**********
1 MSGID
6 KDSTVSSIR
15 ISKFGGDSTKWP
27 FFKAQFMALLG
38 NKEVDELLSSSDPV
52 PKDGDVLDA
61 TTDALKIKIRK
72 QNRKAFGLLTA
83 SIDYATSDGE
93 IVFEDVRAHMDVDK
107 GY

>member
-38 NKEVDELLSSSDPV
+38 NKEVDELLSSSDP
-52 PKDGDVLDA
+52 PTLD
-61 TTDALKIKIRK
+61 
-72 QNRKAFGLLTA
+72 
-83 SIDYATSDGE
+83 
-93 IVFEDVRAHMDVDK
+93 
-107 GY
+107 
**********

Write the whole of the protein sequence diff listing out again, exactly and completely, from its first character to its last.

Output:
1 MSGID
6 KDSTVSSIR
15 ISKFGGDSTKWP
27 FFKAQFMALLG
38 NKEVDELLSSSDPV
52 PKDGDVLDA
61 TTDALKIKIRK
72 QNRKAFGLLTA
83 SIDYATSDGE
93 IVFEDVRAHMDVDK
107 GY

>member
-38 NKEVDELLSSSDPV
+38 NKEVDELLSSSDP
-52 PKDGDVLDA
+52 PTLD
-61 TTDALKIKIRK
+61 
-72 QNRKAFGLLTA
+72 
-83 SIDYATSDGE
+83 
-93 IVFEDVRAHMDVDK
+93 
-107 GY
+107 